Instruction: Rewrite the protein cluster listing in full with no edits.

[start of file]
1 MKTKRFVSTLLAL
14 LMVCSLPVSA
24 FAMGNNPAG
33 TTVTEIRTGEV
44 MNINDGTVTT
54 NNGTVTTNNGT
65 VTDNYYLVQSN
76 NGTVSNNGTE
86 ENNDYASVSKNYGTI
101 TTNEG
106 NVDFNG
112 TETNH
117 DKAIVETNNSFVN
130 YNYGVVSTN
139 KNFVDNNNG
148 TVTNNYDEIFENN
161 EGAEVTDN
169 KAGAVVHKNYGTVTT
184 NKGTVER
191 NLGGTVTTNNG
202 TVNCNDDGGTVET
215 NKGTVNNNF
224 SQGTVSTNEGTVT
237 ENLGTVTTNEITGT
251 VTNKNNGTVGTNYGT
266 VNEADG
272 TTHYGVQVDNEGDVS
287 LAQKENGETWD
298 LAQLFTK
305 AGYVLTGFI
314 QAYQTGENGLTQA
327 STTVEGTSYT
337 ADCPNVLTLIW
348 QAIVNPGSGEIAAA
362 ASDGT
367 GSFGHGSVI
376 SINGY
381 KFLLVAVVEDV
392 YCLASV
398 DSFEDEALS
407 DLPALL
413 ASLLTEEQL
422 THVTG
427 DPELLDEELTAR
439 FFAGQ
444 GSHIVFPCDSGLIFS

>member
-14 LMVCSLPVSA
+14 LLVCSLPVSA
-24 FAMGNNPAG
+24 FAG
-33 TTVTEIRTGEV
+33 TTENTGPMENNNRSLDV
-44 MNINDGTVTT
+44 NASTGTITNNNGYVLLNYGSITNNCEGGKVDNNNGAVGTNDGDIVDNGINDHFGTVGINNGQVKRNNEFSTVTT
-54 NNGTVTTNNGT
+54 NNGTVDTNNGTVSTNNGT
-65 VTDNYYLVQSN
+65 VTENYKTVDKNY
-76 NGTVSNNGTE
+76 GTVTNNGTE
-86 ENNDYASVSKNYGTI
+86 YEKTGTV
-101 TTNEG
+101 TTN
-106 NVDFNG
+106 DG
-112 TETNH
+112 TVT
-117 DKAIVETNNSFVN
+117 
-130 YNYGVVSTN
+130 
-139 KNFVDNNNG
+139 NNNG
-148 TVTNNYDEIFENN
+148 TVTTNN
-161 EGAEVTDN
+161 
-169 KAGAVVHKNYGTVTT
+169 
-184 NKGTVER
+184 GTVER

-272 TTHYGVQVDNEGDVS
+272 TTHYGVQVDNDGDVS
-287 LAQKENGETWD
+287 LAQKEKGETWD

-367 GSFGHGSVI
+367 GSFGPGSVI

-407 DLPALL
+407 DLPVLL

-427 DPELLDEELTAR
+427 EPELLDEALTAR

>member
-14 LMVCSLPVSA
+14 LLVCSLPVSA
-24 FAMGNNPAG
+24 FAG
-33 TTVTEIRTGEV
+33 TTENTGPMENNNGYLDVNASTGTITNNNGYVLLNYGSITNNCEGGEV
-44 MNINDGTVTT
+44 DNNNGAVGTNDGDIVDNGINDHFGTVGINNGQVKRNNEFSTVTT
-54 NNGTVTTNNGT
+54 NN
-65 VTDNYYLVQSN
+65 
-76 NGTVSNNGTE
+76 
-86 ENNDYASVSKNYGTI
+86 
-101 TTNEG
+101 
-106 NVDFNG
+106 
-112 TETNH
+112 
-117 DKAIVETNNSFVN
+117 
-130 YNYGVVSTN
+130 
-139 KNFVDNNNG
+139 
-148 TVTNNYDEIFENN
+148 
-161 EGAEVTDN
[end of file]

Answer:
1 MKTKRFVSTLLAL
14 LMVCSLPVSA
24 FAMGNNPAG
33 TTVTEIRTGEV
44 MNINDGTVTT
54 NNGTVTTNNGT
65 VTDNYYLVQSN
76 NGTVSNNGTE
86 ENNDYASVSKNYGTI
101 TTNEG
106 NVDFNG
112 TETNH
117 DKAIVETNNSFVN
130 YNYGVVSTN
139 KNFVDNNNG
148 TVTNNYDEIFENN
161 EGAEVTDN
169 KAGAVVHKNYGTVTT
184 NKGTVER
191 NLGGTVTTNNG
202 TVNCNDDGGTVET
215 NKGTVNNNF
224 SQGTVSTNEGTVT
237 ENLGTVTTNEITGT
251 VTNKNNGTVGTNYGT
266 VNEADG
272 TTHYGVQVDNEGDVS
287 LAQKENGETWD
298 LAQLFTK
305 AGYVLTGFI
314 QAYQTGENGLTQA
327 STTVEGTSYT
337 ADCPNVLTLIW
348 QAIVNPGSGEIAAA
362 ASDGT
367 GSFGHGSVI
376 SINGY
381 KFLLVAVVEDV
392 YCLASV
398 DSFEDEALS
407 DLPALL
413 ASLLTEEQL
422 THVTG
427 DPELLDEELTAR
439 FFAGQ
444 GSHIVFPCDSGLIFS

>member
-14 LMVCSLPVSA
+14 LLVCSLPVSA
-24 FAMGNNPAG
+24 FAG
-33 TTVTEIRTGEV
+33 TTENTGPMENNNRSLDV
-44 MNINDGTVTT
+44 NASTGTITNNNGYVLLNYGSITNNCEGGKVDNNNGAVGTNDGDIVDNGINDHFGTVGINNGQVKRNNEFSTVTT
-54 NNGTVTTNNGT
+54 NNGTVDTNNGTVSTNNGT
-65 VTDNYYLVQSN
+65 VTENYKTVDKNY
-76 NGTVSNNGTE
+76 GTVTNNGTE
-86 ENNDYASVSKNYGTI
+86 YEKTGTV
-101 TTNEG
+101 TTN
-106 NVDFNG
+106 DG
-112 TETNH
+112 TVT
-117 DKAIVETNNSFVN
+117 
-130 YNYGVVSTN
+130 
-139 KNFVDNNNG
+139 NNNG
-148 TVTNNYDEIFENN
+148 TVTTNN
-161 EGAEVTDN
+161 
-169 KAGAVVHKNYGTVTT
+169 
-184 NKGTVER
+184 GTVER

-272 TTHYGVQVDNEGDVS
+272 TTHYGVQVDNDGDVS
-287 LAQKENGETWD
+287 LAQKEKGETWD

-367 GSFGHGSVI
+367 GSFGPGSVI

-407 DLPALL
+407 DLPVLL

-427 DPELLDEELTAR
+427 EPELLDEALTAR

>member
-14 LMVCSLPVSA
+14 LLVCSLPVSA
-24 FAMGNNPAG
+24 FAG
-33 TTVTEIRTGEV
+33 TTENTGPMENNNGYLDVNASTGTITNNNGYVLLNYGSITNNCEGGEV
-44 MNINDGTVTT
+44 DNNNGAVGTNDGDIVDNGINDHFGTVGINNGQVKRNNEFSTVTT
-54 NNGTVTTNNGT
+54 NN
-65 VTDNYYLVQSN
+65 
-76 NGTVSNNGTE
+76 
-86 ENNDYASVSKNYGTI
+86 
-101 TTNEG
+101 
-106 NVDFNG
+106 
-112 TETNH
+112 
-117 DKAIVETNNSFVN
+117 
-130 YNYGVVSTN
+130 
-139 KNFVDNNNG
+139 
-148 TVTNNYDEIFENN
+148 
-161 EGAEVTDN